I agree that to make it sustainable would probably require a fee to be paid, but £100 is the upper end of the cost range I’d envisage.

      I’d also like to see the RAS embrace this idea, but MNRAS generates a considerable revenue for them and they might be reluctant to do anything that endagners that income stream.

      Peter

  9. For this to work, a few things are needed. First, a decent and enforced peer review system. Second, an editorial system which can reject (or grade) papers. Third, a publishing system (which can be build on arxiv). Fourth, a citing system. Fifth, a financial model. You will probably find that some parts of the existing publishing system make sense and should be retained. The cost will not be zero (my guess would be 200-300k pa), and arxiv might appreciate a financial contribution if you will piggy-back on their system. STFC may be willing to fund it if this saves them money. All of this is manageable, and the main risk is that it would quickly outgrow the resources.

  10. Peter – I agree with your suggested approach and I also think that something lightweight (i.e. just linking to arXiv IDs) built quickly would suffice for now.

    This feels like an extension of http://paperrater.org, Peter Melchior – is the code available for your application anywhere public?

  11. Rob Ivison Says:

    Your Modest Proposal has my support, Peter, unless RAS does the decent thing, and quickly.

    I would be quite prepared to publish in a journal established along the lines you suggest, modulo some of the ideas already put forward, just so long as you can formulate a sufficiently attractive LaTeX style file, with lashings of opportunities to be seriously retentive 😉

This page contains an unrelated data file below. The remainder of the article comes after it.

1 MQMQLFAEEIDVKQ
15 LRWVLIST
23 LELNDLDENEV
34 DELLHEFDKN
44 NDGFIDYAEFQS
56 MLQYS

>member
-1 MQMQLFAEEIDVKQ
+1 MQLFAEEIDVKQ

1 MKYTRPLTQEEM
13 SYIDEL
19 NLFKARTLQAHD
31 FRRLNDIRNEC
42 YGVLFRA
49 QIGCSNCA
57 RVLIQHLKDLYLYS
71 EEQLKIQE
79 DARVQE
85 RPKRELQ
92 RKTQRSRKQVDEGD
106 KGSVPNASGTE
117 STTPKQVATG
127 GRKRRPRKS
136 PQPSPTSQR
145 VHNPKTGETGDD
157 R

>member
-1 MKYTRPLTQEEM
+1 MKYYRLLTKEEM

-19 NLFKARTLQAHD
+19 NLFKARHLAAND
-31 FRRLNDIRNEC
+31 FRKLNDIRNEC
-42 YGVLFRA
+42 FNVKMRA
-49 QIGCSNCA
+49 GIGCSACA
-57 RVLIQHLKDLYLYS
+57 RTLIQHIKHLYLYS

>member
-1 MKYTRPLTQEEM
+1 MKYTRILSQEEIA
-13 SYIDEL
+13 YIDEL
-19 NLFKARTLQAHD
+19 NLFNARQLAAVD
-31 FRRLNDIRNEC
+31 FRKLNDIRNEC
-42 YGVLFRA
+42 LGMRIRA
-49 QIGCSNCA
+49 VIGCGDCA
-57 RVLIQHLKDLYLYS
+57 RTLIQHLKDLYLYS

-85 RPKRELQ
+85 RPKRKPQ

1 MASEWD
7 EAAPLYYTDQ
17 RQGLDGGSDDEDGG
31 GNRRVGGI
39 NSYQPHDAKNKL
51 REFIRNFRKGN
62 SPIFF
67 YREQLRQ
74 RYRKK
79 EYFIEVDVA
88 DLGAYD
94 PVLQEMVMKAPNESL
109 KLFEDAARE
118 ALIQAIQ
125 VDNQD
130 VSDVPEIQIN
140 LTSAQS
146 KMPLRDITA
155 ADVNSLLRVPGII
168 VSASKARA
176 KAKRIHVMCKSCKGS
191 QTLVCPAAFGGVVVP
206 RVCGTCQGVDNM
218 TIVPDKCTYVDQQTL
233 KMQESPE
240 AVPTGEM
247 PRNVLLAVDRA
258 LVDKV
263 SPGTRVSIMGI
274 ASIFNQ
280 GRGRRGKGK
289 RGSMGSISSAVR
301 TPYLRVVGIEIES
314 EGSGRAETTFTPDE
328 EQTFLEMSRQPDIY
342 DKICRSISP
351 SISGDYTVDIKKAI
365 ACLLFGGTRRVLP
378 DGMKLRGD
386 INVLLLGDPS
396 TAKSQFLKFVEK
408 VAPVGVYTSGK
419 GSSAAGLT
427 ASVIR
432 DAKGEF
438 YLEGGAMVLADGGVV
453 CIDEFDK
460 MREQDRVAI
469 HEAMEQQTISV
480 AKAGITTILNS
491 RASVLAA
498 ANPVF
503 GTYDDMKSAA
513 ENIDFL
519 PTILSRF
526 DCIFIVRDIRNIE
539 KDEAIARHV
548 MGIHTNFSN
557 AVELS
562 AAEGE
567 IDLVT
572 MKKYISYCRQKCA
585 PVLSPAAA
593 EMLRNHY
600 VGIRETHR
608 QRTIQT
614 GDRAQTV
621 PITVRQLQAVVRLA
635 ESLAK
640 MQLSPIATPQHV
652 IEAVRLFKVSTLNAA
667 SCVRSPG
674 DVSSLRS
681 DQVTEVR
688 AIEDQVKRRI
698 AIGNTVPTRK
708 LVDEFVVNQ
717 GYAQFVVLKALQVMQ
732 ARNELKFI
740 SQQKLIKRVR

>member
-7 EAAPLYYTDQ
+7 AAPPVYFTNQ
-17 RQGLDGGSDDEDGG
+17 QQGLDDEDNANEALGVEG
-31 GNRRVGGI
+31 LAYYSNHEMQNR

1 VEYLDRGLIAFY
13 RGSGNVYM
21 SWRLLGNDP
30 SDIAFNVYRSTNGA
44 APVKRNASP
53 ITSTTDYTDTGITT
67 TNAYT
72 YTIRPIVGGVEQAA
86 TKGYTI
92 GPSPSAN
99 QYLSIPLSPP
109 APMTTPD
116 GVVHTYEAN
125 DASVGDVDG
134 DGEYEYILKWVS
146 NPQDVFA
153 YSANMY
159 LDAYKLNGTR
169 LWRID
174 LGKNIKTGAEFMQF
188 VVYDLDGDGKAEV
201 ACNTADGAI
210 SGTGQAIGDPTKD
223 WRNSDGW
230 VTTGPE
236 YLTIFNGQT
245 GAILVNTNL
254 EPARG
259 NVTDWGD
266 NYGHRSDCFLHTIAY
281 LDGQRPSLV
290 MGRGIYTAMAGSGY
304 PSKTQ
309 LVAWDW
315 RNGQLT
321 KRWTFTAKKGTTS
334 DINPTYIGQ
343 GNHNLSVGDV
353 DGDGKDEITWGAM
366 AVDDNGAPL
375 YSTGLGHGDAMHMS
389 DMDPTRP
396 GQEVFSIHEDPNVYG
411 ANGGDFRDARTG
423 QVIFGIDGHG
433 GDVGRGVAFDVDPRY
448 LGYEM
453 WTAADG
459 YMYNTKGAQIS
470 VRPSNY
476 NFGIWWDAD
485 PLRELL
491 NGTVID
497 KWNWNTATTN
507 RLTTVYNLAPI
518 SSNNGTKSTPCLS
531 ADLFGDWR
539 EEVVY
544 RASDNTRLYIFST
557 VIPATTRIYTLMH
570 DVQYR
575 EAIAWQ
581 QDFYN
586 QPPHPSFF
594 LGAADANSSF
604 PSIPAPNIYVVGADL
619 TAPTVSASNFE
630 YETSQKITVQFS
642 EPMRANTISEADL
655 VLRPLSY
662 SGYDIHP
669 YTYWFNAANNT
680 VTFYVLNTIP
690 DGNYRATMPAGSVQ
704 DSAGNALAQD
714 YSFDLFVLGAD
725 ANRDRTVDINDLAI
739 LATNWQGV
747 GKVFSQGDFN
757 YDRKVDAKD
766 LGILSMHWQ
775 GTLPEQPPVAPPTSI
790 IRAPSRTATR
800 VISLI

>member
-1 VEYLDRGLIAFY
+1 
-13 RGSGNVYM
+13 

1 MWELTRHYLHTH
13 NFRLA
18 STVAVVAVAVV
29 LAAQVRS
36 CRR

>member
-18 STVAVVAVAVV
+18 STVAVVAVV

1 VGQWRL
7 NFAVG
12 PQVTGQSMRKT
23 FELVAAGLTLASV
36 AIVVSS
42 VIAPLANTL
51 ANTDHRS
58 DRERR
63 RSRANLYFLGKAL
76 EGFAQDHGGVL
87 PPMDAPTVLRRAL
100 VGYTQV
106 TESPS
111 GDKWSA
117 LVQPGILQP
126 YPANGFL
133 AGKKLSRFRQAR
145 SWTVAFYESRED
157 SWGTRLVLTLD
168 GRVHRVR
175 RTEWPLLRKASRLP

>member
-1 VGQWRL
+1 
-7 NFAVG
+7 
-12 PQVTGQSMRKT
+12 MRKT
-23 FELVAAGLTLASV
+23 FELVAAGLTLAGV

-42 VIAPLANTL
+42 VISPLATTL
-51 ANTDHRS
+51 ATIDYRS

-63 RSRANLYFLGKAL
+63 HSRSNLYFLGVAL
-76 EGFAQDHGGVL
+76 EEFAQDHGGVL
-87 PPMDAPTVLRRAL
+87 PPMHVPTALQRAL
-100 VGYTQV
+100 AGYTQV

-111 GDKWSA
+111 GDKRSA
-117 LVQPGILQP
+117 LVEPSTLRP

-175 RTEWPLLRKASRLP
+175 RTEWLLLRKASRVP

12. Great idea and I would be in. One issue though: what if nobody steps up to review your paper (because it’s long, bad, or for no reason at all, just because no one is willing to take time)? One of the features of current journals is the guaranteed referee.

  13. I agree with many of the commenters that this is a nice idea. But as Sarah points out, it’s important to remember that this stuff does cost money, especially if peer review would be in some way compensated (the mechanism for this aspect may turn out to be a little complicated too). So we couldn’t do away with charges altogether.

    @Peter Coles – in your view, would the peer review be “traditional” i.e. anonymous and non-public? Or a more open style as is possible with Paperrater? An interesting novel approach to peer review was proposed recently by neuroscientists Kravitz & Baker – not 100% relevant to astrophysics but good food for thought.

    Next step – a detailed costing, and some influential backers? (Seems like you have those!). A nice LaTeX style file? I volunteer as word-spreader, and whatever other skills of mine can be put to use.

    • telescoper Says:

      We all do peer review already. For nothing. Why are people talking like this would be new?

      • Right, but so far refereeing created nothing for the referee, only revenue for the journals. Having it out in the open would do two things:
        – Improve the review since one has to remain fair and constructive
        – Add reputation for those who do the review (well)

        David Hogg mentioned that in the Project Euclid journal, open review (with named referees) is included in the final PDF file: http://projecteuclid.org/DPubS?service=UI&version=1.0&verb=Display&handle=euclid.aos/1112967698

      • I only brought it up because Mike Merrifield mentioned compensation for an independent referee service during our twitter-chat with Peter about this yesterday, which is an interesting idea.

        I agree that peer review under this new scheme that Peter proposes doesn’t need to be any different than it is now -no need to get your knickers in a twist.

  14. I think there is already a frame in place for what @telescoper describes. See PeerJ for example (http://peerj.com/how-it-works/). At the moment PeerJ does not have plans for astronomy, but it may be worth showing them as a collective that we’re *very* interested.

    The mainframe is already there. We just need to convince PeerJ that we’re ready for it.